YELTSIN CONFIRMS THAT ELECTIONS WILL BE HELD ON SCHEDULE.
"In my speech
to the Federation Assembly, I stressed that the elections will take place in
the period dictated by the constitution. I have no intention of changing this
position," President Boris Yeltsin told ITAR-TASS on 15 April as he wrapped up
his vacation in Sochi. Presidential Chief of Staff Sergei Filatov told Interfax
on 17 April that the "irreconcilable opposition" had started rumors that the
elections would be postponed because it was to their advantage "to keep society
in a state of lack of confidence and even fear for the future." Yeltsin's legal
aide Mikhail Krasnov also ruled out the possibility of holding a referendum on
prolonging the terms in office of the president and the parliament, describing
the idea as "absolutely unreal." Filatov said it is still to early to say
whether or not Yeltsin will run because the electoral law has not been adopted
yet, Vremya reported. -- Robert Orttung, OMRI, Inc.
MOSCOW DUMA INITIATES LEGISLATION ON EXTREMISM.
The Moscow City Duma has
sent a bill outlawing extremist groups to the State Duma for adoption as a
federal law, Russian Radio and Interfax reported. The bill proposes shutting
down parties that "publicly call for establishing dictatorship, overthrowing
the constitutional system by force, warmongering, setting up armed units, and
fanning social, racial, ethnic, and religious strife." Moscow Duma deputy
Yevgeny Proshechkin said there are more than 100 extremist organizations and
200 extremist publications in the country. He said Yeltsin's decree on fighting
fascism is not sufficient because it is not a law. He believes the current
State Duma will not pass the bill on extremism, but that by rejecting it, the
chamber will show "who is who." -- Robert Orttung, OMRI, Inc.
DUMA AMENDS ITS PROCEDURES FOR VOTING NO CONFIDENCE IN THE GOVERNMENT.
The State Duma has amended its regulations to prevent political factions from
calling for a no-confidence vote in the government, Interfax reported on 14
April. The initiation of such a vote will now require the support of at least
90 deputies. The Democratic Party of Russia had earlier declared its intention
to place a no-confidence vote on the agenda, but Communist deputy Vladimir
Bokov, a member of the Procedural Committee, pointed out that the faction only
has eight members, a number he considers too small for deciding such an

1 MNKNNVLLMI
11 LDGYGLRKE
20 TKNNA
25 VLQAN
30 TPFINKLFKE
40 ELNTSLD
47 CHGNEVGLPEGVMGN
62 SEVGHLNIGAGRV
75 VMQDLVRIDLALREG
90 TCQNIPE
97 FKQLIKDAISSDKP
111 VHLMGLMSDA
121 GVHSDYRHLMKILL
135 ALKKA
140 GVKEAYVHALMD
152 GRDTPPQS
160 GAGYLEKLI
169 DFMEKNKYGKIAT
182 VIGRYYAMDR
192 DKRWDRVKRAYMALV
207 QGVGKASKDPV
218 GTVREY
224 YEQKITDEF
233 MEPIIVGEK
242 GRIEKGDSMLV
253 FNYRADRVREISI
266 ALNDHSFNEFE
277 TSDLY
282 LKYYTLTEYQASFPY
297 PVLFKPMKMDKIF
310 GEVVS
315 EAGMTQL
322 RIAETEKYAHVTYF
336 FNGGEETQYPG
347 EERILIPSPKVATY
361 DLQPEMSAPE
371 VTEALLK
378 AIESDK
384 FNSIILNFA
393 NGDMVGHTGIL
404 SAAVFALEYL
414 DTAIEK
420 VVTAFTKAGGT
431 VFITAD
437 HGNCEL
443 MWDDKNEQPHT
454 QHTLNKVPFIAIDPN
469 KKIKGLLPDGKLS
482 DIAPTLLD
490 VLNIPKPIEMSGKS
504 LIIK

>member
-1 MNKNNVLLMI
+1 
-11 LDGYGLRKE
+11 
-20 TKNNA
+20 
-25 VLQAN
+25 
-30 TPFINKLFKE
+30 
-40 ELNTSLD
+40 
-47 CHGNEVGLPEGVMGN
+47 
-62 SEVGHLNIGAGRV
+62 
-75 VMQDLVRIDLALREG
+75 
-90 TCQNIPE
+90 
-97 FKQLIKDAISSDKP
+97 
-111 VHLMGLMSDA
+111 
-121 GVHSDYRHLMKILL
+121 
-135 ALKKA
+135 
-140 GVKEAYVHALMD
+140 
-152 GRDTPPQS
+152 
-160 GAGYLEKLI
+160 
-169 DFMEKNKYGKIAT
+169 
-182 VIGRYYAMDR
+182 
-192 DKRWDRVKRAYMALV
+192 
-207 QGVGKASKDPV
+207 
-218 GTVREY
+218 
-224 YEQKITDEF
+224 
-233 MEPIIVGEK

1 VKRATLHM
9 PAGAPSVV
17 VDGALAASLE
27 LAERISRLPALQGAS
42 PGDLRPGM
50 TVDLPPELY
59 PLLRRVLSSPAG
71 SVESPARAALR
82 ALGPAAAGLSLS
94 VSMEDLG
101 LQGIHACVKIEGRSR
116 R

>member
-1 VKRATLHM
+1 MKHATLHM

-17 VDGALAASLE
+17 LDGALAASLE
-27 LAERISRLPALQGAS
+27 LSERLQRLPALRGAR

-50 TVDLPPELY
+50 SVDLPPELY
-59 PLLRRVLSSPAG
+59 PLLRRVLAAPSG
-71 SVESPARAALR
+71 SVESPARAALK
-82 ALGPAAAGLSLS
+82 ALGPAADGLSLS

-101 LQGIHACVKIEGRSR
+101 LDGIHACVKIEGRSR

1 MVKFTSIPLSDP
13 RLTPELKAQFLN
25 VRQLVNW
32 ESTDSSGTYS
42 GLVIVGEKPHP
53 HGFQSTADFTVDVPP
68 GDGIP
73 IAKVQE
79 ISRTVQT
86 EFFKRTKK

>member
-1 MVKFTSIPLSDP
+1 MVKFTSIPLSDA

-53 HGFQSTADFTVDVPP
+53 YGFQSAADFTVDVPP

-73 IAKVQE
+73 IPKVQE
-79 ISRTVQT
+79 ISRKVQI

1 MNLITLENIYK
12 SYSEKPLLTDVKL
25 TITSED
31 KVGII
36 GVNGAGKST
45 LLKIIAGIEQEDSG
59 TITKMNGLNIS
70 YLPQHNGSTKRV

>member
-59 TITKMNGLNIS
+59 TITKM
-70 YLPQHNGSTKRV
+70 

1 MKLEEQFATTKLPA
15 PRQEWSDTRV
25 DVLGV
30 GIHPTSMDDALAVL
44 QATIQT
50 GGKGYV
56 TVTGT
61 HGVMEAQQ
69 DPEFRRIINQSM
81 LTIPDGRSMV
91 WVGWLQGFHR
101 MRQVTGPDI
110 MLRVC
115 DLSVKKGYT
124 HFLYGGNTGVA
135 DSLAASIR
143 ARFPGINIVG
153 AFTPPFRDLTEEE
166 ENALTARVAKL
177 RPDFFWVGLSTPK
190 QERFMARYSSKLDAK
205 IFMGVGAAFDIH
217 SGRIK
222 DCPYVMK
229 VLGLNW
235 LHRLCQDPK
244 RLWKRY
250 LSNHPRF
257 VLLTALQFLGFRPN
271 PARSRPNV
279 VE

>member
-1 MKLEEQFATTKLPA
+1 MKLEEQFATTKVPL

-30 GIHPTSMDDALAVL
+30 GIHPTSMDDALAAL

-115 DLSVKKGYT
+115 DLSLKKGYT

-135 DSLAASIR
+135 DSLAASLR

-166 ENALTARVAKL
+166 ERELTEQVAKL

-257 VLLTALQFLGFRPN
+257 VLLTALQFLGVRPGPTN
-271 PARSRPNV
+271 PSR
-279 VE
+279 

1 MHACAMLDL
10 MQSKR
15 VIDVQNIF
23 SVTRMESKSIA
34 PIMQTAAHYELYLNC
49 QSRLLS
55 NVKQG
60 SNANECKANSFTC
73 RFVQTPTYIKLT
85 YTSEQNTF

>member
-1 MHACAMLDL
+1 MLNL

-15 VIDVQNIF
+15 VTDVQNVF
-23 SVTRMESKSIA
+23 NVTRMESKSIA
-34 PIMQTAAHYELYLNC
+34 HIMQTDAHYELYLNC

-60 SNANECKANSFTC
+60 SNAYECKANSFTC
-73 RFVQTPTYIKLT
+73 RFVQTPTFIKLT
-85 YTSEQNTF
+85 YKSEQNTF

important issue. -- Robert Orttung, OMRI, Inc.
SPIRITUAL HERITAGE ASSOCIATION FORMS BLOC WITH COMMUNISTS.
Heritage Association, a patriotic movement committed to "leading Russia out of
the crisis" and "defending the interests and rights of Russians," joined an
electoral bloc with the Communist Party of the Russian Federation, Russian
Public Television reported on 14 April. Communist Party leader Gennady Zyuganov
said recent regional elections demonstrated the need for cooperation among all
patriotic forces, Segodnya reported on 15 April. Alexei Podberezkin, a
leader of Spiritual Heritage, praised the Communists for their commitment to
patriotic values. Podberezkin added that his association's decision to form the
electoral bloc was influenced by the idea that "if you have to join someone, it
should be the strongest." -- Laura Belin, OMRI, Inc.
MOVEMENT FOR DEMOCRATIC REFORM PLANS ELECTION STRATEGY.
from 40 Russian regions met in Moscow to plan election strategy for the
Movement for Democratic Reform, Russian Radio reported on 16 April. Former
Moscow Mayor Gavriil Popov, the leader of the movement, sharply criticized
Russia's current "anti-democratic" and "bureaucratic" regime and said his
movement's most important task would be to convince voters not to ignore the
elections, Interfax reported the same day. Board members invited all political
groups to help form public election committees to ensure that parliamentary and
presidential elections are held on schedule in December 1995 and June 1996. At
the same time, although he did not rule out cooperation with like-minded
political forces, Popov said the Movement for Democratic Reform intended to run
for parliament independently, Russian Radio reported. -- Laura Belin, OMRI,
ARMS FIRM ACCUSED OF FRAUD.
The Prosecutor's Office has initiated legal